If your house isn’t properly insulated then you are essentially leaking money when using your heating. Heating can be lost through your loft, walls and windows and this can increase the average energy bill by up to £270 a year.
Whilst this is an expensive investment initially, again in the long-term it will drastically bring your energy bills down and reduce unnecessary waste. Single glazed windows can be switched out for double glazed ones which let out far less heat, and both cavity and solid wall insulation is available which will drastically reduce the amount of heat lost through them.
We are definitely in the realm of expensive investments for long term gains regarding your energy bill now, but getting newer, energy-efficient appliances for your home is a surefire way to cut back on unnecessary energy waste.
To illustrate just how much money this can save you, an old washing machine can cost you up to £56 a year, whereas a newer, more energy-efficient model can cost as little as £15 a year. You can use the EU energy-efficiency rating to ascertain just how economical a new appliance is. The main offenders for energy-sucking appliances are washing machines, tumble dryers and fridge-freezers and so if any of these are outdated in your home this is definitely something to consider when replacing them.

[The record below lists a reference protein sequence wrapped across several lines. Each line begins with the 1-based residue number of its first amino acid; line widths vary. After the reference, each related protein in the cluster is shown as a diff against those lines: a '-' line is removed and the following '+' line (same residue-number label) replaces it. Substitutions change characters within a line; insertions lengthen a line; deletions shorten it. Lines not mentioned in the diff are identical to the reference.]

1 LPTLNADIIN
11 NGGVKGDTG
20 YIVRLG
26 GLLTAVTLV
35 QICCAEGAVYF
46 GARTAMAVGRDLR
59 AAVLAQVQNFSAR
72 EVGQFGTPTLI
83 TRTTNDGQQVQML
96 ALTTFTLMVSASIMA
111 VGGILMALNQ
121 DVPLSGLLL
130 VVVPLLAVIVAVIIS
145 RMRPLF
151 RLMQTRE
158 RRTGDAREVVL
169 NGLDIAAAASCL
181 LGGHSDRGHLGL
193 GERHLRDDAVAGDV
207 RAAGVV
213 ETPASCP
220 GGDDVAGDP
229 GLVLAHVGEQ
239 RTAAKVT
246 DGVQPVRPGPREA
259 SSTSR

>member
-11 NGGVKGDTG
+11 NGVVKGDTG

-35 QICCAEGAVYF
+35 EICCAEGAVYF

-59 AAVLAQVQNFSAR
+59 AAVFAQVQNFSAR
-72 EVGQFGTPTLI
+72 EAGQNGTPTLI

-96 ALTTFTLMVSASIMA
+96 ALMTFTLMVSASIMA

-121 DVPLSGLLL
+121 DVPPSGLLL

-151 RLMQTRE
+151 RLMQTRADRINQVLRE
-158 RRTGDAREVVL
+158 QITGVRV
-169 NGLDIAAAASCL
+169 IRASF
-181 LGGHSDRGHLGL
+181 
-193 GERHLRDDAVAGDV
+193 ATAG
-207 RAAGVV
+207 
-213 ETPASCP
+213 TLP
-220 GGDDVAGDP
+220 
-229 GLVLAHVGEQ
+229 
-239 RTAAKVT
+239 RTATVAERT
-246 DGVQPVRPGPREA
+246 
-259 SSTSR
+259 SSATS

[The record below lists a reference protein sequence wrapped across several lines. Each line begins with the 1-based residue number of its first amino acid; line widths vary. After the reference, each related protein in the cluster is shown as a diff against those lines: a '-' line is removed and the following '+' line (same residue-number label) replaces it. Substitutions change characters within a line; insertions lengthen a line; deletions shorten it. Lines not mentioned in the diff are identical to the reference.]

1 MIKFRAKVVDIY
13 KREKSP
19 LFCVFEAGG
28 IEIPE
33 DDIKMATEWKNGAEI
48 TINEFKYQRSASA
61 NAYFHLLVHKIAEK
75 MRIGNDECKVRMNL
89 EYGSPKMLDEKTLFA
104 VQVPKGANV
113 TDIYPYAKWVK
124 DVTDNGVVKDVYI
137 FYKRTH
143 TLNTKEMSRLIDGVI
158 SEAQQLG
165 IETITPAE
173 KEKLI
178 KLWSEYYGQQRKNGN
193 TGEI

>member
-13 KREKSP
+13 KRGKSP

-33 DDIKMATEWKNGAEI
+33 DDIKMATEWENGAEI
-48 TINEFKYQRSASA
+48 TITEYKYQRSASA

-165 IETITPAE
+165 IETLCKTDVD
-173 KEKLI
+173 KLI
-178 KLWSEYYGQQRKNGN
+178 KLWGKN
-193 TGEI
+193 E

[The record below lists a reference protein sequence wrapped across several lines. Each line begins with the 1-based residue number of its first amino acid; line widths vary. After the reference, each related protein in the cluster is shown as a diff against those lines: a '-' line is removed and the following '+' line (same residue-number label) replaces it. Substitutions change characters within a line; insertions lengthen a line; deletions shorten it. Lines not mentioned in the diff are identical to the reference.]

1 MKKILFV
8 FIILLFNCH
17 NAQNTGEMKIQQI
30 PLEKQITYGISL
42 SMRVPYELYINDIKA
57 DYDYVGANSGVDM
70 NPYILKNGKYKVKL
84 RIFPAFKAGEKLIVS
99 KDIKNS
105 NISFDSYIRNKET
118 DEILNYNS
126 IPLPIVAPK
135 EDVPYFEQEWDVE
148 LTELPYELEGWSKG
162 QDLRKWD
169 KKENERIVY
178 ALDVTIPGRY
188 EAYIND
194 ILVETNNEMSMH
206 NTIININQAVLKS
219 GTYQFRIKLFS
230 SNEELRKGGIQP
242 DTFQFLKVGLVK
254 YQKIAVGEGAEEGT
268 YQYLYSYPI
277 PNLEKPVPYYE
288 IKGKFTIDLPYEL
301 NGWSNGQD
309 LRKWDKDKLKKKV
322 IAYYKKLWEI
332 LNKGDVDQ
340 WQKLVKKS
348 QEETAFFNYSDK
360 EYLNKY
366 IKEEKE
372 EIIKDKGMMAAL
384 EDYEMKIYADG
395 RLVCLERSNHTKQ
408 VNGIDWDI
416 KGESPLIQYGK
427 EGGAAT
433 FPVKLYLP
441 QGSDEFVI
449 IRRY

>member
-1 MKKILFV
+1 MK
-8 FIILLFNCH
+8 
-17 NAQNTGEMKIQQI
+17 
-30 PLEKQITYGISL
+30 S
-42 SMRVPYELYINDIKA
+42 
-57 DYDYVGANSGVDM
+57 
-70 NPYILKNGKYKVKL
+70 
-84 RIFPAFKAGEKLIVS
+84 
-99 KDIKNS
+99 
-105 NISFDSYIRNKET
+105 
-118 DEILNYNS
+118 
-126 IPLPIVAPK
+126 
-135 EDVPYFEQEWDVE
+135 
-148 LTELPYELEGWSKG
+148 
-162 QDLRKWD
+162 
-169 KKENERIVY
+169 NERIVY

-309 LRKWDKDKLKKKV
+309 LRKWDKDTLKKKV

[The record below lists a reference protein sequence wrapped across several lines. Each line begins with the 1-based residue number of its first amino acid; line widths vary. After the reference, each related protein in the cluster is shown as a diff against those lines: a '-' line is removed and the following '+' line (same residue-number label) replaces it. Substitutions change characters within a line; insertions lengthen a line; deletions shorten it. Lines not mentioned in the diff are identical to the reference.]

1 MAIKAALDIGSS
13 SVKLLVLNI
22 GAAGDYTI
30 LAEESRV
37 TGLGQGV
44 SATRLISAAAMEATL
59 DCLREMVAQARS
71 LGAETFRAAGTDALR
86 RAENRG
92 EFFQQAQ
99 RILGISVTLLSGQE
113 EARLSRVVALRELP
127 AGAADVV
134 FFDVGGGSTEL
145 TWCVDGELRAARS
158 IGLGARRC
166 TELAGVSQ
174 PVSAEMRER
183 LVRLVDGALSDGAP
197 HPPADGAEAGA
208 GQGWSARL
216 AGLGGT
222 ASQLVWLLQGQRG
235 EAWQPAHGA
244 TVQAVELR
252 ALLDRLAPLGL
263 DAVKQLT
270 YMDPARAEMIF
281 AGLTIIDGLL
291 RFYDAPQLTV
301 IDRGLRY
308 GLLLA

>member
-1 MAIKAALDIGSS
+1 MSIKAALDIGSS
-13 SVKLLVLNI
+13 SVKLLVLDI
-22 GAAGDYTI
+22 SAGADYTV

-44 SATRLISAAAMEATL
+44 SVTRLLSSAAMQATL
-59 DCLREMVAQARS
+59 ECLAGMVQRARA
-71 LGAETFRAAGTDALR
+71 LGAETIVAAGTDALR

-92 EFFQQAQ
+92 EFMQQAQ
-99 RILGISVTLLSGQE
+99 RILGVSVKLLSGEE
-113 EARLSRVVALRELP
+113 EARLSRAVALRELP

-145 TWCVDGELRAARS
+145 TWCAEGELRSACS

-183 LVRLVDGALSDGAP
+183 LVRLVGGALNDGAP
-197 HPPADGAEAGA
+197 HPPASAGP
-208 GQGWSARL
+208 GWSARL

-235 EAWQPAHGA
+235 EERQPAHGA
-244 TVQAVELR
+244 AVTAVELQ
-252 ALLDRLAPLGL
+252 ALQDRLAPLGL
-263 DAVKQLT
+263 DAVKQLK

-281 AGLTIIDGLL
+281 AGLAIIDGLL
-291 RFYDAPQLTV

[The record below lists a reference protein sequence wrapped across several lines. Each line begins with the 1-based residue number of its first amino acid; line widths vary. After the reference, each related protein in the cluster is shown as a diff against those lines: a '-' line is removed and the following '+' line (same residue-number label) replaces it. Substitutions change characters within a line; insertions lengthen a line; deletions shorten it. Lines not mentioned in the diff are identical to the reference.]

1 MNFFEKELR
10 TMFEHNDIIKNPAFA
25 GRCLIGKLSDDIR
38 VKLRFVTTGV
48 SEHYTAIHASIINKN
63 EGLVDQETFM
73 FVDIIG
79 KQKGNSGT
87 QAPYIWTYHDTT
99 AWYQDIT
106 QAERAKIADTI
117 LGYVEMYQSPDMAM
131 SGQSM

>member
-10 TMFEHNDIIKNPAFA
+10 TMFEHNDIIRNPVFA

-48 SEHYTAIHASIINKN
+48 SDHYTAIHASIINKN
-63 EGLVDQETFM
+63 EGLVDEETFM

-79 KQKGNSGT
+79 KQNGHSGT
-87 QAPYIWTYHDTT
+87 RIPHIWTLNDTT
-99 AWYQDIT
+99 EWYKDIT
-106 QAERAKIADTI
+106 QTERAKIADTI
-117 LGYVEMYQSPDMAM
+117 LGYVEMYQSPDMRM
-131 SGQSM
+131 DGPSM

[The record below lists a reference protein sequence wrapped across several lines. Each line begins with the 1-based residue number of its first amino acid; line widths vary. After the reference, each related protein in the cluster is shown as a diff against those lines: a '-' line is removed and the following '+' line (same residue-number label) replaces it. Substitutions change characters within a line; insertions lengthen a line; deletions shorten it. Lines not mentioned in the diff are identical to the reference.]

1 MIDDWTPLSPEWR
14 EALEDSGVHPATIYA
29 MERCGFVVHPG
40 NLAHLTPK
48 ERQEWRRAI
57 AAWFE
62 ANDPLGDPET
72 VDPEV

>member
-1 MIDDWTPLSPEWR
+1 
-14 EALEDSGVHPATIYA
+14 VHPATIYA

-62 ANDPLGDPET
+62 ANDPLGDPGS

You can even sell off your old appliances to try and get a bit of money back, and if you do choose to go this route don’t forget you can always use Shiply to deliver your goods in an environmentally friendly (and cheap) way.
Ok so admittedly if you can afford solar panels you probably aren’t too concerned with the cost of your energy bill, but that doesn’t mean you can’t still help the environment! Solar panels transform the sun’s rays into energy and it’s been estimated that it would take just 21,250 square miles (roughly 0.5% of the USA’s land) to power the entire country. They are dropping massively in cost as well, so if you are looking for a long-term solution to cheaper and more sustainable energy bills and a more eco-friendly source of power in your home then they are definitely something to consider.
So there you have it, a multitude of ways to cut down on your energy bill and help save the world in doing so, we hope this helps!